The District Court upheld the contribution limits and the Ninth Circuit agreed. 909 F.3d 1027 (2018); Thompson v. Dauphinais, 217 F. Supp. 3d 1023 (Alaska 2016). Applying Circuit precedent, the Ninth Circuit analyzed whether the contribution limits furthered a “sufficiently important state interest” and were “closely drawn” to that end. 909 F. 3d, at 1034 (quoting Montana Right to Life Assn. v. Eddleman, 343 F.3d 1085, 1092 (2003); internal quotation marks omitted). The court recognized that our decisions in Citizens United v. Federal Election Comm’n and McCutcheon v. Federal Election Comm’n narrow “the type of state interest that justifies a First Amendment intrusion on political contributions” to combating “actual quid pro quo corruption or its appearance.” 909 F. 3d, at 1034 (citing McCutcheon v. Federal Election Comm’n, 572 U.S. 185, 206–207 (2014); Citizens United v. Federal Election Comm’n, 558 U.S. 310, 359–360 (2010)). The court below explained that under its precedent in this area “the quantum of evidence necessary to justify a legitimate state interest is low: the perceived threat must be merely more than ‘mere conjecture’ and ‘not . . . illusory.’ ” 909 F. 3d, at 1034 (quoting Eddleman, 343 F. 3d, at 1092; some internal quotation marks omitted). The court acknowledged that “McCutcheon and Citizens United created some doubt as to the continuing vitality of [this] standard,” but noted that the Ninth Circuit had recently reaffirmed it. 909 F. 3d, at 1034, n. 2.

After surveying the State’s evidence, the court concluded that the individual-to-candidate contribution limit “ ‘focuses narrowly on the state’s interest,’ ‘leaves the contributor free to affiliate with a candidate,’ and ‘allows the candidate to amass sufficient resources to wage an effective campaign,’ ” and thus survives First Amendment scrutiny. Id., at 1036 (quoting Eddleman, 343 F. 3d, at 1092; alterations omitted); see also 909 F. 3d, at 1036–1039. The court also found the individual-to-group contribution limit valid as a tool for preventing circumvention of the individual-to-candidate limit. See id., at 1039–1040.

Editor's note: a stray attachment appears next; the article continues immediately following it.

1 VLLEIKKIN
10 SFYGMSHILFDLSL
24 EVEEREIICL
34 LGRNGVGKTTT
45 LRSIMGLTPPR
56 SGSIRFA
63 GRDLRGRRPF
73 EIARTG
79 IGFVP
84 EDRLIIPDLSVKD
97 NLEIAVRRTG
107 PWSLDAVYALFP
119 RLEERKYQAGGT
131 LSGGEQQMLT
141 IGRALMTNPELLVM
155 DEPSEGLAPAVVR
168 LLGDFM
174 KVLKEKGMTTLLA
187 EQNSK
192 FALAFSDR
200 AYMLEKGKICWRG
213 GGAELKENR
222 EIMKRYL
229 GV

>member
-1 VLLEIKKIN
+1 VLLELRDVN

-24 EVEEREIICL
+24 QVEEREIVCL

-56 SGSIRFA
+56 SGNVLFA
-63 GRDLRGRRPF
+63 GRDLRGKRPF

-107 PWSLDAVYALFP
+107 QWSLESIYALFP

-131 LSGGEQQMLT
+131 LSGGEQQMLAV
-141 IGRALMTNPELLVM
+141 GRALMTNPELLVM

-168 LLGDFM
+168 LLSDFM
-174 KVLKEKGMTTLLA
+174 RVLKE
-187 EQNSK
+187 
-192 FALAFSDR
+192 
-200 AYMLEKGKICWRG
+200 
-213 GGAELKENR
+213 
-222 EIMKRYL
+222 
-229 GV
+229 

In reaching those conclusions, the Ninth Circuit declined to apply our precedent in Randall v. Sorrell, 548 U.S. 230 (2006), the last time we considered a non-aggregate contribution limit. See 909 F. 3d, at 1037, n. 5. In Randall, we invalidated a Vermont law that limited individual contributions on a per-election basis to: $400 to a candidate for Governor, Lieutenant Governor, or other statewide office; $300 to a candidate for state senator; and $200 to a candidate for state representative. Justice Breyer’s opinion for the plurality observed that “contribution limits that are too low can . . . harm the electoral process by preventing challengers from mounting effective campaigns against incumbent officeholders, thereby reducing democratic accountability.” 548 U. S., at 248–249; see also id., at 264–265 (Kennedy, J., concurring in judgment) (agreeing that Vermont’s contribution limits violated the First Amendment); id., at 265–273 (Thomas, J., joined by Scalia, J., concurring in judgment) (agreeing that Vermont’s contribution limits violated the First Amendment while arguing that such limits should be subject to strict scrutiny). A contribution limit that is too low can therefore “prove an obstacle to the very electoral fairness it seeks to promote.” Id., at 249 (plurality opinion).[1]*